He said it was a major help having a coach who understood priorities beyond the gridiron.
“He was a Hopkins alum, and he understood what that university was like; what it was like to be a student there, the rigor of the place,” Arena said. “And because of that, he was understanding of the responsibilities everyone had outside of football. He understood that if you’re taking a class and two days a week you have to show up to practice 15 minutes later, that’s fine.
“The idea [was] that we hope to do great things here on the field, but real success is going to be determined by what you do for the next number of decades, and what you contribute to society.”
Just as Margraff didn’t let his players slack in the classroom, he also made a habit of putting in exhaustively long hours in the office.
Babb, who became very close with Margraff and a group of other longtime coaches at the school, occasionally tried to convince his friend to take a vacation. Margraff would have none of it.
“Many times he would tell me, ‘I don’t like going away. I like being here where I can come into the office,’ ” Babb said. “I had always pushed him. I said, ‘Jim, it’s 5:30 in March. You don’t need to stay here any longer. Go home. Another hour isn’t going to determine whether you win a game or lose a game next September.’ ”
But it was the same work ethic that also had made him a top player in his day.
Stromberg, who arrived at the Homewood campus at the same time as Margraff, recalls the quarterback never shying away from a little extra work.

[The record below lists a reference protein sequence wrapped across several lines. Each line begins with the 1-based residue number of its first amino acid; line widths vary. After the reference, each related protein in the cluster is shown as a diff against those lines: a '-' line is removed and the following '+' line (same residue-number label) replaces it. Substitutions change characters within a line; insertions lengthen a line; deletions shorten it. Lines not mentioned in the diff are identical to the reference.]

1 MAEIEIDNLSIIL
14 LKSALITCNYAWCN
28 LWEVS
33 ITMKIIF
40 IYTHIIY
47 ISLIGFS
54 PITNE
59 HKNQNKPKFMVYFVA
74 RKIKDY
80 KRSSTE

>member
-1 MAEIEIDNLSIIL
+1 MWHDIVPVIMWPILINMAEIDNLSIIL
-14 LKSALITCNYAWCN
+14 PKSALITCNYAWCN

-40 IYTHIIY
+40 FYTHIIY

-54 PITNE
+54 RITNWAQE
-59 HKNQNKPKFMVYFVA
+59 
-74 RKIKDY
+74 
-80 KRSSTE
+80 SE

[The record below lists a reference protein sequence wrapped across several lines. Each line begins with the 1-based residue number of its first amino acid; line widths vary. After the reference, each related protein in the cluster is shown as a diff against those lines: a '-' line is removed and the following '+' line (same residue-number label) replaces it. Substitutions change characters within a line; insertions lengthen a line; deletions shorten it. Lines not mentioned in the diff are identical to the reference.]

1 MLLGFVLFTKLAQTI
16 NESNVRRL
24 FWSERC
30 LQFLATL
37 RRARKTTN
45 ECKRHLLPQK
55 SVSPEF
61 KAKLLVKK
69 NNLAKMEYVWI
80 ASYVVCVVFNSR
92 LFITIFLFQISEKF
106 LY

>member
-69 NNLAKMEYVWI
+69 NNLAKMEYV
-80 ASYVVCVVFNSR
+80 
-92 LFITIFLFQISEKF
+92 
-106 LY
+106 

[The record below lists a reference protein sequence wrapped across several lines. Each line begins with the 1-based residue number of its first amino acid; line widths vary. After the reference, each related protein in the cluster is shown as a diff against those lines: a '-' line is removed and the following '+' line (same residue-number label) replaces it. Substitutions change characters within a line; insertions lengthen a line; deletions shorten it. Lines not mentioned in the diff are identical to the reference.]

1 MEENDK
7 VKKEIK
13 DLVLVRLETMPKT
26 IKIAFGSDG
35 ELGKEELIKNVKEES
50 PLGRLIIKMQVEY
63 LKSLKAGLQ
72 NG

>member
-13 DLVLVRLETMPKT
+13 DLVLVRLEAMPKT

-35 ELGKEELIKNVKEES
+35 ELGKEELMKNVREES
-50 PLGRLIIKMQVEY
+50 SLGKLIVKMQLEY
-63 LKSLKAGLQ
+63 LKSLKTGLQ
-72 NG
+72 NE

“Of all the things I remember with Jim, so many involved practice outside of practice,” Stromberg said. “He threw countless hundreds and hundreds of balls to me and other players who were willing to do extra work before and after practice [or] offseason. Whatever you wanted to do, he was there to do it with you, partly because he loved it, partly because he was a good team player, partly because he knew it made us all better and partly because it was just darn fun.”
That’s also what made Margraff a top ambassador for the university. On numerous occasions, he would even take the time to give personal campus tours to prospective students who weren’t football recruits.
Part of his success, recalled several of the speakers, was his even temperament, never getting too excited after a win or down after a loss. As long as his players prepared well and put forth their best effort, he was satisfied.
“One of his favorite sayings that he would say all the time was, ‘We’re out here having fun. This isn’t pressure. True pressure is for surgeons and soldiers,’ ” Arena recalled.
“He wasn’t some soft teddy bear or anything like that,” Ogeneski said. “He was demanding but never demeaning — that was his thing. You knew what you had to do for him and you just did it.”
In the days following his death, Margraff (221-89-3 all time as a head coach) was named the American Football Coaches Association Division III National Coach of the Year, after in December being honored as the D3football.com National Coach of the Year. The awards followed a season in which he led the Blue Jays to a school-record 12 wins, as well as their first appearance in the semifinals of the NCAA Division III tournament.
The accomplishments were no surprise to those who knew him from his earliest days on campus.
“I remember from that first day, he got into the huddle and snapped everyone to attention. He said ‘Ready,’ and he said it loud and clear,” Stromberg recalled. “That meant time to focus, time to listen to the play and let’s go. … He wanted to win, and he knew it required everybody’s help. He was just a really good team player.”
“Maybe no one’s going to hear about him because he didn’t coach at Alabama,” Ogeneski said. “But he had so many opportunities to go places, and he just decided, ‘I’m going to stay back and I’m going to build men.’ ”